Monika Treut captures the power of youth and nature in “Of Girls and Horses”

Girls love horses, according to Peggy Orenstein, author of Cinderella Ate My Daughter, because they identify with their strength. They are, Orenstein explained, in a NPR segment, a source of “power and motion and transformation.”

This sense of transformation is what Monika Treut harnesses in her new film, Of Girls and Horses, which premiered at G&L IFF Turin at the beginning of May.

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Sixteen-year-old misfit Alex is a school dropout with self-harming tendencies, including drug abuse and cutting. With no more patience, her adoptive mother sends her to a Northern German farm to work with horses as an intern. Her mentor, Nina, trains the horses, and takes on Alex as a trainee. Most important, through her interaction with the horses, Nina shows Alex how to stop moving mindlessly in the world. Alex is taught to be more present in how she moves in the world as an energy encountering other energies. Horses are these unadulterated forces, bodies of energy that demand a type of mindless concentration—what the Chinese call wu wei—from humans. In order to interact with them, in other words, Alex needs to be fully in her body without being too much in her head.

She has difficulty first. There’s an awkward moment, when Nina is teaching her how to move a horse with her body rather than the harness, that Alex grabs Nina for a kiss. It is a moment of frustrated transference, which ceases overtime, as Alex becomes more comfortable with the horses, as well as herself.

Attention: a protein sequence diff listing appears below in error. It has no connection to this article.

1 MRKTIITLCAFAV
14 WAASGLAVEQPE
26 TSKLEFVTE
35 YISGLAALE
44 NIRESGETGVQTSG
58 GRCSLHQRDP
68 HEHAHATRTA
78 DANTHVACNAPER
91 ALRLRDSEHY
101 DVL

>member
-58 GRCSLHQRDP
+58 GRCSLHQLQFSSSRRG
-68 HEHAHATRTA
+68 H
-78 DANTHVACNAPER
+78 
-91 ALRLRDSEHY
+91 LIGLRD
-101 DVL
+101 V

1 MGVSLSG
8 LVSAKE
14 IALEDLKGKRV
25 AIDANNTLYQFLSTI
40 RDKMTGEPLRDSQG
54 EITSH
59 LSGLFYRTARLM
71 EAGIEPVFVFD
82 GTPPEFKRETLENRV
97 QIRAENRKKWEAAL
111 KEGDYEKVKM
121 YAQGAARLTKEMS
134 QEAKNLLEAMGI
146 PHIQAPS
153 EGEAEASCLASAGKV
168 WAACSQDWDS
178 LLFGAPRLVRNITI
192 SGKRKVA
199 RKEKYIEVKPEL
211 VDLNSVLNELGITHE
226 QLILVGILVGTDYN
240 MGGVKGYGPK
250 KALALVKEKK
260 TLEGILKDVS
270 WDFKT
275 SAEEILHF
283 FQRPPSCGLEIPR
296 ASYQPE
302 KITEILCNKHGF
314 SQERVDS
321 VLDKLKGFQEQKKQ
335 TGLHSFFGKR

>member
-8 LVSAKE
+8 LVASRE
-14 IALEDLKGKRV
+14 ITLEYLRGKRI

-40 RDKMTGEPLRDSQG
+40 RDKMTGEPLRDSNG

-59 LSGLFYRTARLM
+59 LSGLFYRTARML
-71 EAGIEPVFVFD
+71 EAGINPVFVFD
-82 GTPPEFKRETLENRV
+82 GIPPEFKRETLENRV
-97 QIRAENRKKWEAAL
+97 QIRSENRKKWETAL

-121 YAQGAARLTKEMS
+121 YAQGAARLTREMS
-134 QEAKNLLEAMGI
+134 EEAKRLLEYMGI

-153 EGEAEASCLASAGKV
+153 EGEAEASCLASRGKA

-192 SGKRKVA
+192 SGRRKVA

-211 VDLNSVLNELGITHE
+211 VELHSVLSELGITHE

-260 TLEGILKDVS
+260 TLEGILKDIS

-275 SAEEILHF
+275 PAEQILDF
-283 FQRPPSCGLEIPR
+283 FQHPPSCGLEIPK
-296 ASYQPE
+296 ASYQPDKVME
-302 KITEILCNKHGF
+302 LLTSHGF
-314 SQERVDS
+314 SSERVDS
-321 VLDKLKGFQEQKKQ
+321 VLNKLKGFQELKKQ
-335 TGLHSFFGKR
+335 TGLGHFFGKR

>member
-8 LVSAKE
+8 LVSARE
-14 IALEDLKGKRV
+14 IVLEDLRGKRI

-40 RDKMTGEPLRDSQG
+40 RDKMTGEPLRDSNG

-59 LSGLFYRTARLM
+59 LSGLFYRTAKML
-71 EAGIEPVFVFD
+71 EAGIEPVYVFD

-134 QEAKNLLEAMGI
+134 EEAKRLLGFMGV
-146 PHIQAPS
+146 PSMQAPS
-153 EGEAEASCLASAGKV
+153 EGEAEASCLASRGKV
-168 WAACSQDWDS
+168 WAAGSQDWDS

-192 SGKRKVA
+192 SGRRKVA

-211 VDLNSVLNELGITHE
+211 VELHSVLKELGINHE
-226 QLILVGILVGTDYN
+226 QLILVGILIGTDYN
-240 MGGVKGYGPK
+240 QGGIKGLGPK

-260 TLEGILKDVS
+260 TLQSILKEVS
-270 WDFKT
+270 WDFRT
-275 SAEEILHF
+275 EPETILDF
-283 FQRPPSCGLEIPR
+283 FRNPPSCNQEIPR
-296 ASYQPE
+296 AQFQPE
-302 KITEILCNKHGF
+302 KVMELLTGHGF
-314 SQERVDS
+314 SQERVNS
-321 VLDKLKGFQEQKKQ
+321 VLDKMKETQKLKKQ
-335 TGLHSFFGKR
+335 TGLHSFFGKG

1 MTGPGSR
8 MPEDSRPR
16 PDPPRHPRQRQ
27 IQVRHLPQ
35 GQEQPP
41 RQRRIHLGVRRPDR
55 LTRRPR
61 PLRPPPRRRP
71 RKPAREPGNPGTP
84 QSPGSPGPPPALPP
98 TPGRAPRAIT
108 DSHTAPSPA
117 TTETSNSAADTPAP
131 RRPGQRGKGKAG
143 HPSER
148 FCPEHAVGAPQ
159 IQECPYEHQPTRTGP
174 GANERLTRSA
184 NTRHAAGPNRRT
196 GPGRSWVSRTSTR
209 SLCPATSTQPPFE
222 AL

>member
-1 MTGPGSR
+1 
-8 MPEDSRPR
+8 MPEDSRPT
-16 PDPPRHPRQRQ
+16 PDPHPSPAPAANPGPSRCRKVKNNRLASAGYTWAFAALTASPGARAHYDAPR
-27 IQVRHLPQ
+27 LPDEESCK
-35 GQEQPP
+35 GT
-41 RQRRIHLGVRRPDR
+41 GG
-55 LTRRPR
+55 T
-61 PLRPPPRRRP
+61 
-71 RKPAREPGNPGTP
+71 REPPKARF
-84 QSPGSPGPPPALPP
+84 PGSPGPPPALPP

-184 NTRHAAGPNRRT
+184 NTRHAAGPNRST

The arrival of Kathy, an upper class girl, is, Alex’s “test” in this coming-of-age film. Can Alex maintain her newfound equilibrium, even in the presence of lust? The conflict of Of Girls and Horses is purely emotional but is rendered metaphorically through both Alex’s relation to the horses and the horses well being and general safety. It is no surprise that the horses escape the barn and “get lost” the night Alex gets Kathy drunk and kisses her.

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Of Girls and Horses is a departure from the earlier work that put Treut on the queer map—I mean, I still giggle nervously when I think about her 1992 documentary Female Misbehavior with Camille Paglia. This film turns toward youth, toward innocence, beauty and power as they exist in nature.

Some moments linger too long in the heaviness of metaphor, and some parts of the narrative, particularly Nina’s story about her relationship with her partner, feel disconnected from the primary plot. Yet Treut is asking the viewer to sit, rest and take in the energy around them—it is the same task demanded of Alex. This injunction is subtle and startling, just like the vital energy of girls, and of horses.

Of Girls and Horses is currently on the festival circuit and will be available via Wolfe Video in December.

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